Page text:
As part of the ceremony, the Special Award of the Chapter “for the filigree translation of the classics of Ukrainian literary modernism and contribution to the promotion of Ukrainian literature in Europe” was also presented. It was awarded to Tobias Wals, a Ukrainian-to-Dutch translator who was nominated by Pegasus Publishers for his translation of the book by the Ukrainian writer Mike Johansen “Dr. Leonardo’s Journey to Sloboda Switzerland with his Future Lover, the Beautiful Alcesta”.
“I have only been translating for a few years. For many previous years, it was difficult to promote a Ukrainian book in the Netherlands. Everything has changed only this year, although the reason for these changes is bitter… It is a great honour for me to receive this Special Award,” Tobias Wals said in his speech during the ceremony.
It should be noted that the short list of the 2021 Drahomán Prize also included Alessandro Achilli, a translator from Ukrainian into Italian (nominated with a translation of Markiyan Kamysh’s novel “Stalking the Atomic City: Life Among the Decadent and the Depraved of Chornobyl” and Iryna Dmytryshyn, a translator from Ukrainian into French (nominated with the translation of Yurii Andrukhovych’s novel “Lexicon of Intimate Cities”).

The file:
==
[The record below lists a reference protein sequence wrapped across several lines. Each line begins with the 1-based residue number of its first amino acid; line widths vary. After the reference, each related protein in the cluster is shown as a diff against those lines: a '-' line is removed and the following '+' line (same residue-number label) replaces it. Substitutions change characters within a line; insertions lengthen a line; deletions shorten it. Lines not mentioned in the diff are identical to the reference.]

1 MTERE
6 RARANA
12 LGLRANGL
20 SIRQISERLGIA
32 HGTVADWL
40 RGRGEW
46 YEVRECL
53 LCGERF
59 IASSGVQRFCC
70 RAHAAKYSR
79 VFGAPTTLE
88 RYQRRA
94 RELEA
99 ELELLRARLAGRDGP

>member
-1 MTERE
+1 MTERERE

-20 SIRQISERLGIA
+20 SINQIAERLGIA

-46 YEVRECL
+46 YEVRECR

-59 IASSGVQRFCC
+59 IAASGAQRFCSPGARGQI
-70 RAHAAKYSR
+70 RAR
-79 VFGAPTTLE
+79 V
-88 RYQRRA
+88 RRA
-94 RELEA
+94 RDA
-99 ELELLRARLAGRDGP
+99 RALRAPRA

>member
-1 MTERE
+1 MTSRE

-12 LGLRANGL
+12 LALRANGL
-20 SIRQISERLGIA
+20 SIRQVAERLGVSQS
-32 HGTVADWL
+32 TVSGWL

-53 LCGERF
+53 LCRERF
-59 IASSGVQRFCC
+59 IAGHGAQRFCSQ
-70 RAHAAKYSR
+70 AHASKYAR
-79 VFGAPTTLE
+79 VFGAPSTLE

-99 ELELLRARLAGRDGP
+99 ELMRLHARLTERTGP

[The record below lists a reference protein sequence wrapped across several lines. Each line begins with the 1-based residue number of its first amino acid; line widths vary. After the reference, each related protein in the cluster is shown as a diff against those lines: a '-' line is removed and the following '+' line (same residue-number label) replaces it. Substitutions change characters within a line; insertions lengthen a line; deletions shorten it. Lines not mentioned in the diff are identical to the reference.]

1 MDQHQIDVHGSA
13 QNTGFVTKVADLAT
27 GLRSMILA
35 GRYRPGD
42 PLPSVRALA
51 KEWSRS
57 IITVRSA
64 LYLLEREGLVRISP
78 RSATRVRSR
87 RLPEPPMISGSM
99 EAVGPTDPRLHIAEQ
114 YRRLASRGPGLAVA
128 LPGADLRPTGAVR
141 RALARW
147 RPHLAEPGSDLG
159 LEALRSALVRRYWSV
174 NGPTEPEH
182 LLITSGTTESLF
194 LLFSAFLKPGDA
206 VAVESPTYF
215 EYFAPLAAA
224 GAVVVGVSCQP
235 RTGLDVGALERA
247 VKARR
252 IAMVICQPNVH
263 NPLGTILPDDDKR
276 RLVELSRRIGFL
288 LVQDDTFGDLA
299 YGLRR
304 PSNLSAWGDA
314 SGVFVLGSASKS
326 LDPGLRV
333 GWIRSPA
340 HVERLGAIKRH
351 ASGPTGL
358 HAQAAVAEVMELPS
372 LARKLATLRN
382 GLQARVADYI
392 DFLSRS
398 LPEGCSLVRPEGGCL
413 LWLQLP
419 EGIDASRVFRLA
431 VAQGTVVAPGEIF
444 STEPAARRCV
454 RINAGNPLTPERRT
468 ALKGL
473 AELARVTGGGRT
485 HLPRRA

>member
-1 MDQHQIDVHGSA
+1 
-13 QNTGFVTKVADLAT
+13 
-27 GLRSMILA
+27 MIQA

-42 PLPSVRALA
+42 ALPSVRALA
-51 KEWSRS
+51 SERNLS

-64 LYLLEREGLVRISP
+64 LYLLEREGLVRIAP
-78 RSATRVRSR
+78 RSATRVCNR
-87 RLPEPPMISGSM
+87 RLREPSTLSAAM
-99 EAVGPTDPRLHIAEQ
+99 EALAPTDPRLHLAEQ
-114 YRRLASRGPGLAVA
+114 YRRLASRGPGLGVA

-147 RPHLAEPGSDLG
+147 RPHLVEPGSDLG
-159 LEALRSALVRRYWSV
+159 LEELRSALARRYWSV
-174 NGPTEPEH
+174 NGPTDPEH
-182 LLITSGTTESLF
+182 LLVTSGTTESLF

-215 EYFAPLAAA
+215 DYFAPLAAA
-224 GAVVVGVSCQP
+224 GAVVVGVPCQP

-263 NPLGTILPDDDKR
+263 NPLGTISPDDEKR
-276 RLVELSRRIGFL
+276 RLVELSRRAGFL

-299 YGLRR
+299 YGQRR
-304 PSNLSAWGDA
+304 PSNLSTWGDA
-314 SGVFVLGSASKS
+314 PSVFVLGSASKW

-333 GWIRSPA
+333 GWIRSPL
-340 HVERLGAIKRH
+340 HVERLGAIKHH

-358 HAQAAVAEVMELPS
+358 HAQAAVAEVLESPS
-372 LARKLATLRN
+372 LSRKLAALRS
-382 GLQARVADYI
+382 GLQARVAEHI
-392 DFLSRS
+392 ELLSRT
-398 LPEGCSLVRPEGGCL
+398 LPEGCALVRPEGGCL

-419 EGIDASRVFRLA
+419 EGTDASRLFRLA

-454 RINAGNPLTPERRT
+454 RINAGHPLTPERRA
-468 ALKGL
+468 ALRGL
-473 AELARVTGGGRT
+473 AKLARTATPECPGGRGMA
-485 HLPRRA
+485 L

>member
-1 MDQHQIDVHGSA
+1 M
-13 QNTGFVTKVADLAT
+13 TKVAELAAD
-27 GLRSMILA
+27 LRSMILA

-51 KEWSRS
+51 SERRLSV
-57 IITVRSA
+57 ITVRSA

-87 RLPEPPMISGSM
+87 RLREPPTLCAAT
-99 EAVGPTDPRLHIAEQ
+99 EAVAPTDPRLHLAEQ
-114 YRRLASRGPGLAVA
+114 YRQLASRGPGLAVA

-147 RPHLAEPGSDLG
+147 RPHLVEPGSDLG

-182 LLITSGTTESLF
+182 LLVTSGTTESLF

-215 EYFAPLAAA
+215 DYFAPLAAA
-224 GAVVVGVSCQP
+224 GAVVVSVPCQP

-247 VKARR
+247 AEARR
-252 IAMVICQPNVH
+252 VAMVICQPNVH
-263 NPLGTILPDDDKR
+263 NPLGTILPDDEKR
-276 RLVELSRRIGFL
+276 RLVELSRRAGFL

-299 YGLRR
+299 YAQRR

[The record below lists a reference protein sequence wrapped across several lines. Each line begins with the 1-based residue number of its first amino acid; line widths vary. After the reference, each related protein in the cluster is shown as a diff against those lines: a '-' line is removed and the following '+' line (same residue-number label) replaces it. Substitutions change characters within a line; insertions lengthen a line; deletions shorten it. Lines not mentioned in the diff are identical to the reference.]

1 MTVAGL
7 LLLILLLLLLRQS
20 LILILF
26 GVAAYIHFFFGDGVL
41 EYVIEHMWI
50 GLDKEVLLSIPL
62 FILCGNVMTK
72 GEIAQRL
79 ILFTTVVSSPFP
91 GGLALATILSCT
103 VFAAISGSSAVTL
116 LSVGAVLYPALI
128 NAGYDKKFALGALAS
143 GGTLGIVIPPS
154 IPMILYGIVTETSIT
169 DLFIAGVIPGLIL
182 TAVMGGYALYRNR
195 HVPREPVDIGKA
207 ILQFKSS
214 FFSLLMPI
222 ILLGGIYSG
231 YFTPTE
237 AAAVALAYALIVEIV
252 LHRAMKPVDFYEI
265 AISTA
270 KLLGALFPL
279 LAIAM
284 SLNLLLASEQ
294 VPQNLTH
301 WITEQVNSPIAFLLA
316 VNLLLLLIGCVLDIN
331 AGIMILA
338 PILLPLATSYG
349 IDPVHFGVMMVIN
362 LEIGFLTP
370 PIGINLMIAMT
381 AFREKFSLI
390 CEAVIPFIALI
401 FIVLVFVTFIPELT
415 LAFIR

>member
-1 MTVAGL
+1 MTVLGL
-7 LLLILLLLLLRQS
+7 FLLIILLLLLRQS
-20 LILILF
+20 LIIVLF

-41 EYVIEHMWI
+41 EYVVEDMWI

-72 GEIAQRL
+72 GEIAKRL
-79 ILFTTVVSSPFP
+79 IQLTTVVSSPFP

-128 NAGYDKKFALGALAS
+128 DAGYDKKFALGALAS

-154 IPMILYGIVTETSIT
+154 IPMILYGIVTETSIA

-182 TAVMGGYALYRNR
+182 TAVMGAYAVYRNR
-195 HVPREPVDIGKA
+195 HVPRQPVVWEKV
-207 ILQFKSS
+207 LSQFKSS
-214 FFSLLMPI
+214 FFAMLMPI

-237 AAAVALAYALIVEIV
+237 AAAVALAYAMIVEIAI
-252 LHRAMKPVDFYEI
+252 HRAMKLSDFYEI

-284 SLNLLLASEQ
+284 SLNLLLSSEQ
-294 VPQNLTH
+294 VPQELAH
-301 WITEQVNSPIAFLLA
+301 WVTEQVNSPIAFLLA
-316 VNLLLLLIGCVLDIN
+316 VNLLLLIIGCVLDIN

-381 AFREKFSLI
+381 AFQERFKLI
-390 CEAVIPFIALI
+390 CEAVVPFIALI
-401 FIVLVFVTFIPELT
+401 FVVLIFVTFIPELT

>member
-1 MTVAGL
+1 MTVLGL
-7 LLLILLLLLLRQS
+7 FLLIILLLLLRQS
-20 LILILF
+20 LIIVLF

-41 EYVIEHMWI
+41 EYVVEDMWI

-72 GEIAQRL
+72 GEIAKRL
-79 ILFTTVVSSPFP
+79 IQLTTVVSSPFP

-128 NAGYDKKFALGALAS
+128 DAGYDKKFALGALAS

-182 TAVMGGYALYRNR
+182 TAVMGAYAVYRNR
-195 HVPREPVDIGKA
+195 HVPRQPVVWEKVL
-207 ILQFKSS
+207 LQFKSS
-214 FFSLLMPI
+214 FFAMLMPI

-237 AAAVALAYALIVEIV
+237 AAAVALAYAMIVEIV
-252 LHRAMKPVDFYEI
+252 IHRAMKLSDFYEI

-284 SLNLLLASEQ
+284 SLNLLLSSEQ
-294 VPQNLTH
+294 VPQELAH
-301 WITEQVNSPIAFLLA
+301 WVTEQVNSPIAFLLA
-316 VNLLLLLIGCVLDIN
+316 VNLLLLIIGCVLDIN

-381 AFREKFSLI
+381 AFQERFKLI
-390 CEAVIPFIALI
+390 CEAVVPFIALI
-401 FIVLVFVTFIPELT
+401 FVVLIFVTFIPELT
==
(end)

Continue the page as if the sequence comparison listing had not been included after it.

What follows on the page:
In total, 20 translators from 15 countries, including Italy, Belarus, Romania, Austria, the Netherlands, Brazil, Poland, France, Hungary, Serbia, Bulgaria, Israel, Latvia, North Macedonia and the Czech Republic, were nominated for the 2021 Drahomán Prize. Diplomatic missions of Ukraine in various countries of the world and foreign publishing houses submitted the most applications.